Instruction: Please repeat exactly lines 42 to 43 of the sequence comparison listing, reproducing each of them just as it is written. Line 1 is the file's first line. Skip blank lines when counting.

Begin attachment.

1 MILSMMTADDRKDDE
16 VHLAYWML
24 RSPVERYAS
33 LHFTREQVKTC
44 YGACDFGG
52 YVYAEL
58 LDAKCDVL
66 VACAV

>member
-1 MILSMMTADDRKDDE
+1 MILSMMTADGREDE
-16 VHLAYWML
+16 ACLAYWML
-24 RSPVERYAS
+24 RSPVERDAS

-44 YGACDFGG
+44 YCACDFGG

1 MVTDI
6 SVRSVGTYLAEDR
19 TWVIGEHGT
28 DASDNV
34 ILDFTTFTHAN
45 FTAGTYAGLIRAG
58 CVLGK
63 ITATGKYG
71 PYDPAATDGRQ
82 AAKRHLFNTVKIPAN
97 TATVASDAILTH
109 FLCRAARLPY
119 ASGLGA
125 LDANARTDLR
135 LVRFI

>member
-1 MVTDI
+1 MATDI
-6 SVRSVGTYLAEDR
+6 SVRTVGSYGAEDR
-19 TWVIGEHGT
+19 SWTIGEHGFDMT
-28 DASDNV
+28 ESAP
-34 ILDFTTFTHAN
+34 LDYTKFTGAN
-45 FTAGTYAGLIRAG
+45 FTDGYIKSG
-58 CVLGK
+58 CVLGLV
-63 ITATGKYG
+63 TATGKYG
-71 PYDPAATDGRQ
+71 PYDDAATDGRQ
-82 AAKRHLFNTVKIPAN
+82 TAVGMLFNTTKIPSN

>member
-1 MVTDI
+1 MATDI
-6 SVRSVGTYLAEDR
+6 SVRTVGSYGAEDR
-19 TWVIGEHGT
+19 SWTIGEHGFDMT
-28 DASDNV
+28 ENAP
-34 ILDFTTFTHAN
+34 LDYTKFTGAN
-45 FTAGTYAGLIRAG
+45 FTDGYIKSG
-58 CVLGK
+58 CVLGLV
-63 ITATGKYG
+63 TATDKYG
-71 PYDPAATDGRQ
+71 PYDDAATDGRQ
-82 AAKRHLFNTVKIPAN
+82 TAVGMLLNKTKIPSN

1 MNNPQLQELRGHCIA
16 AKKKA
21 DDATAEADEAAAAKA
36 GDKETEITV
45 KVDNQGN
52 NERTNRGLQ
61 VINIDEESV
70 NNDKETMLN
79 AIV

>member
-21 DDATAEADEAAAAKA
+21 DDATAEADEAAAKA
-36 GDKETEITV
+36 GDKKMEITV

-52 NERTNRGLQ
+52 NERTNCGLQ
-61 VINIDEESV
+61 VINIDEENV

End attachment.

-34 ILDFTTFTHAN
+34 LDYTKFTGAN